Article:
Since 1988, 651 ARTS has been committed to developing, producing and presenting performance and cultural programming rooted in the African Diaspora, with a primary focus on contemporary performing arts. 651 ARTS serves the cultural life of New York City, with a particular focus on Brooklyn, one of America’s most culturally diverse communities.
2009 — In celebration of the enormous contributions of women in the arts, and specifically the leadership of 651, 651 ARTS dedicated its 20th Anniversary Season to women artists of African descent featuring music, theater, and dance performances by some of the world’s most extraordinary female performers, including Toni Blackman, BlueNefertiti, and Tamar-kali: Psychochamber Ensemble. The season finale presentation, FLY: Five First Ladies of Dance, featured solos by dance luminaries Germaine Acogny, Carmen de Lavallade, Dianne McIntyre, Bebe Miller, and Jawole Willa Jo Zollar. The season culminated with a champagne and dessert reception honoring the contributions and achievements of 651 co-founder, friend, and mentor, Mikki Shepard.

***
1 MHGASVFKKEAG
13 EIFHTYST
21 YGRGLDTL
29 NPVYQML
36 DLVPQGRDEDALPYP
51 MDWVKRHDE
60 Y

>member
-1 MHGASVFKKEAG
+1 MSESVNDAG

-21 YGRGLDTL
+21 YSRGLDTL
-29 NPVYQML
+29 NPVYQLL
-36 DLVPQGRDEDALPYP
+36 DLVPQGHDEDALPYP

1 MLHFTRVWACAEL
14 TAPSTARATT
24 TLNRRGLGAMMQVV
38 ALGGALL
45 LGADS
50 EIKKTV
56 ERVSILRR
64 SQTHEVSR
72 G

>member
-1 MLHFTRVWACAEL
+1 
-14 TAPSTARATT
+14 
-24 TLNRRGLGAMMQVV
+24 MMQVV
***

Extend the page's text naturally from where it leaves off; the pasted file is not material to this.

2007–2008 — 651 ARTS celebrates the Mississippi Delta with the Mississippi Delta Heritage Project — a two-week festival that examines the vibrant and rich connections of the Delta Blues to the diverse musical genres of gospel and jazz, and examines the African roots of the American Blues tradition. The Festival is a tribute to the living Delta Blues masters and includes live performances; intensive instrument workshops in harmonica and washboard; residencies with Blues artists in Brooklyn public schools; and a late night Juke Joint featuring Blues greats T-Model Ford, Robert Belfour, and Terry “Harmonica” Bean. Other artists featured in the festival include: Cassandra Wilson, Corey Harris, Olu Dara, Dianne McIntyre, Ping Chong, Talvin Wilkes, Marie Knight, Lobi Traore, Sharde Thomas & The Rising Star Fife and Drum Band, Toshi Reagon, Jimmy “Duck” Holmes, Michael Hill, Ricky Gordon, and Reggie Wilson.